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Marriage Math

Marriages fall into the danger zone of divorce when the ratio of
positive to negative interactions dips below five to one.

In the world of relationships, the most important numbers to learn are: five to one. That is the ratio of positive interactions to negative ones that predicts whether a marriage will last or become one of the sad statistics of divorce.

It isn't that you can't argue with your spouse. But the couples that make it also manage to deliver positive emotional messages even when they don't see eye to eye.

"When the masters of marriage are talking about something important, they may be arguing, but they are also laughing and teasing and there are signs of affection because they have made emotional connections," says psychologist John Gottman, Ph.D., who has developed a mathematical model of relationships. "But a lot of people don't know how to connect or how to build a sense of humor, and this means that a lot of fighting that couples engage in is a failure to make emotional connections. We wouldn't have known this without the mathematical model."

The Masters of Marriage is Gottman's term for the long-term happily married. Gottman has been observing couples for decades and measuring their every blip—from blood pressure to facial grimace during their interactions.

All the observations have been quantified and turned into a kind of Dow Jones Industrial average for marital conversations. Gottman has found that marriages fall into the danger zone for divorce when the ratio of positive to negative interactions falls below five to one. Just by watching a videotape of a couple in the first few moments of a conversation about an area of marital contention, Gottman can predict with 94 percent accuracy which couples will later divorce.

In describing and quantifying the positive and negative forces on relationships, Gottman has found that a heavily weighted factor is whether one partner will accept influence from the other. A crucial predictor of divorce is a man's unwillingness to be influenced by his wife's suggestions or his blindness to her emotional expressions.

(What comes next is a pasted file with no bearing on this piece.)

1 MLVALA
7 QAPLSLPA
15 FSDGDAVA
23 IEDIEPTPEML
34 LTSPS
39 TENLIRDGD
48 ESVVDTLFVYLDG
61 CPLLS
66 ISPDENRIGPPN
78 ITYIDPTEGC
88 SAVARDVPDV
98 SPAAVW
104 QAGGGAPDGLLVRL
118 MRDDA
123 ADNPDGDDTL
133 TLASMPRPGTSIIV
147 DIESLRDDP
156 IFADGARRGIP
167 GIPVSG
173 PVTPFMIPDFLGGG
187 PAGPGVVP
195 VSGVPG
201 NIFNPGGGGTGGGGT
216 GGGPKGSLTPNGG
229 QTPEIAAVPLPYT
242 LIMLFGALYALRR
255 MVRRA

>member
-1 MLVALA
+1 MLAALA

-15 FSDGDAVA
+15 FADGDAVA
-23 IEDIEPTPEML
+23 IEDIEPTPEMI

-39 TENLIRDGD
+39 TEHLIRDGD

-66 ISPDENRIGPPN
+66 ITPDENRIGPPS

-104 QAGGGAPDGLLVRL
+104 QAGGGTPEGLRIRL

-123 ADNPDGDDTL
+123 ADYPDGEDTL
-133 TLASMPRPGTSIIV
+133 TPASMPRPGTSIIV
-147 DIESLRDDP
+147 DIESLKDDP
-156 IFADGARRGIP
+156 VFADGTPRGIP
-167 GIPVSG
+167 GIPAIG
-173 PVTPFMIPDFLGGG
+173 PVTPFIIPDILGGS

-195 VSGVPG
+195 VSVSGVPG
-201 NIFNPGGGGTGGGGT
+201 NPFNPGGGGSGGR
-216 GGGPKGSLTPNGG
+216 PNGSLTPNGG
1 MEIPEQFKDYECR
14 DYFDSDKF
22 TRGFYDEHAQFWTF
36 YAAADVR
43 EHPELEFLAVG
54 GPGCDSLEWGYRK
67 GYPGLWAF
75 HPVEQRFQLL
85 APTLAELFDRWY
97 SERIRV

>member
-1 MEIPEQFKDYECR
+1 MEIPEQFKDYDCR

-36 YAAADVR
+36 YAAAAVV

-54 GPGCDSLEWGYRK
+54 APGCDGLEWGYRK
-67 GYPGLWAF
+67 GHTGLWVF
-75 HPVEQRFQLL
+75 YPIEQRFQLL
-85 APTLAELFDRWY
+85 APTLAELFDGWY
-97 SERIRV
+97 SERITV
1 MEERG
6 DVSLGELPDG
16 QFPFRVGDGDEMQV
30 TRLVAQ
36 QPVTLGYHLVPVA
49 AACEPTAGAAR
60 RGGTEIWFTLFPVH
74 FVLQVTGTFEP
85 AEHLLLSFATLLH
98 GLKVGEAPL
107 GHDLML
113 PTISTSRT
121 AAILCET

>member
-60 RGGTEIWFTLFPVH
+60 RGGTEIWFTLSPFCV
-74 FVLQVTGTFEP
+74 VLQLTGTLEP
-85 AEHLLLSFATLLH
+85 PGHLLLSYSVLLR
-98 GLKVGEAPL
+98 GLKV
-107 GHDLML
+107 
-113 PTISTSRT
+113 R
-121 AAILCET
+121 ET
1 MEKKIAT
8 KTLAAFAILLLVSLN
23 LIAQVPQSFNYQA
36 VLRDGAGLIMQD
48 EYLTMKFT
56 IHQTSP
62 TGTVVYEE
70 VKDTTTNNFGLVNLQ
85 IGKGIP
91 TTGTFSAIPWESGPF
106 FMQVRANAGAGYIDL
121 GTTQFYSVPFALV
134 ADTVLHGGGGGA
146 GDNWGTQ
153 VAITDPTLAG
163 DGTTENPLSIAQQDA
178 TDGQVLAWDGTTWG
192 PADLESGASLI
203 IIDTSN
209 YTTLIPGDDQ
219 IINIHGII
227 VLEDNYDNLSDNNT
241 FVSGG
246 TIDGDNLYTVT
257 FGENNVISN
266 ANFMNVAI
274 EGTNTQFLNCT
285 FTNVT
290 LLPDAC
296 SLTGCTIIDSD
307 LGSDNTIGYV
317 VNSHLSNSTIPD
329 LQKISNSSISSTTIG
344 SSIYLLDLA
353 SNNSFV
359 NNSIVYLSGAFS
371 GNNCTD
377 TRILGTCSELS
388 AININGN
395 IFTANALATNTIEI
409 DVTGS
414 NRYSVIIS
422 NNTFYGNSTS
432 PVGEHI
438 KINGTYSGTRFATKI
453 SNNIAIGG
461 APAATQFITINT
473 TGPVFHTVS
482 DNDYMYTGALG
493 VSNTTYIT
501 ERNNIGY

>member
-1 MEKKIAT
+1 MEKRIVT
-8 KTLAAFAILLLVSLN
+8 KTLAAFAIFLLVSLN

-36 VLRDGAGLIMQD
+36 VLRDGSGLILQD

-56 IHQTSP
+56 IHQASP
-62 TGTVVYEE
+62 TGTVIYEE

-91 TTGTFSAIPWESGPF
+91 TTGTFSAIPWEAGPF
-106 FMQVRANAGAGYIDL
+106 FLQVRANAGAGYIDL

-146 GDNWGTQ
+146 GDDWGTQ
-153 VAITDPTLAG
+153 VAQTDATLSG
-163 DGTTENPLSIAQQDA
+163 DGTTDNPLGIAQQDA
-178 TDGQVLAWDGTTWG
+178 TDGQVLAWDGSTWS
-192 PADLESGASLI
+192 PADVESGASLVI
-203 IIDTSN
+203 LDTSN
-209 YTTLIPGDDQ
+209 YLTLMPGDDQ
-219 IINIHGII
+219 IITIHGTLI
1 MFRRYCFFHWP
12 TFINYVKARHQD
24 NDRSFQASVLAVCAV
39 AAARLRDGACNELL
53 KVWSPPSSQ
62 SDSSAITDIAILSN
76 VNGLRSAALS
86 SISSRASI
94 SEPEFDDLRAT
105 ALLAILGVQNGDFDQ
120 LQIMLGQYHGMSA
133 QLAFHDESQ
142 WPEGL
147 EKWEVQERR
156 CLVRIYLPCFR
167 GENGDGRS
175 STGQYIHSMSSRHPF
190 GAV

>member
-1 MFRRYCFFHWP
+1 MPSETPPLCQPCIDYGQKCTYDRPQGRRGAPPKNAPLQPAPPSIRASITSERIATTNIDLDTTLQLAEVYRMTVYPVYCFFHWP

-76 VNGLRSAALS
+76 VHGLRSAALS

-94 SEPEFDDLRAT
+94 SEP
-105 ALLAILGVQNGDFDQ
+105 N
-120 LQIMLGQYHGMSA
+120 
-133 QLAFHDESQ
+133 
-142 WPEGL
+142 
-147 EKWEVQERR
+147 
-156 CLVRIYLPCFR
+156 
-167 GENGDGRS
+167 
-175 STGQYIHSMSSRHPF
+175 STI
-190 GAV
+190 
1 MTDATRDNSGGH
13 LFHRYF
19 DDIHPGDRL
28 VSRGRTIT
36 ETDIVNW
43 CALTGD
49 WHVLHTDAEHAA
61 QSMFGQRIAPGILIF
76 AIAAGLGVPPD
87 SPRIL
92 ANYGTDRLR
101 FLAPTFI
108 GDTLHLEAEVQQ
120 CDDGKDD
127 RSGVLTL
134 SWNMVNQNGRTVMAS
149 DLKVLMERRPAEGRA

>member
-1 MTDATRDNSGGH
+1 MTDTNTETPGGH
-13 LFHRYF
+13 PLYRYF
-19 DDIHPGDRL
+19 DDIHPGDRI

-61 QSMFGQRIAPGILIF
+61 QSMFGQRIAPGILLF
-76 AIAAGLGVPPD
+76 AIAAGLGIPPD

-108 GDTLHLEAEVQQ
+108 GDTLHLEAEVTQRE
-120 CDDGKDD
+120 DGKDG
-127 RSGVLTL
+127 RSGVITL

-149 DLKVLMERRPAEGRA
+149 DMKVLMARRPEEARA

Along with a team of mathematicians, Gottman has developed what he calls bilinear influence functions. These describe a person's ability to affect his or her spouse's mood, a kind of emotional contagion. Good couples routinely influence each other's moods, in a positive direction.

Some couples, are "volatile"—they often unleash anger at one another but they offset that anger with even larger doses of warm feelings. Despite the volatility, such couples tend to be stable and successful. They not only influence each other with anger but also with affection.

Another critical dimension is the attempt to turn a difficult conversation in a positive direction—what Gottman calls repair attempts. These typically include jokes, soothing comments or changing the subject when things are too hot. Some couples, on the other hand, are skilled at "damping" conversations—they add more negative fuel to the fire. They may make hurtful comments even when their partner is clearly trying to be positive.

In the mathematics of marriage, certain expressions of emotion carry a disproportionate amount of emotional weight. Expressions of contempt, Gottman has found, register at -4. Displays of disgust each count for three points in the negative column. Whining comes in at –1. On the other hand, a display of affection—a smile of sympathy, a touch—registers 4 on the plus side.

The good news is that you don't have to be a math whiz to have a happy marriage, and there's no one right answer. Every couple is free to write their own positive equation.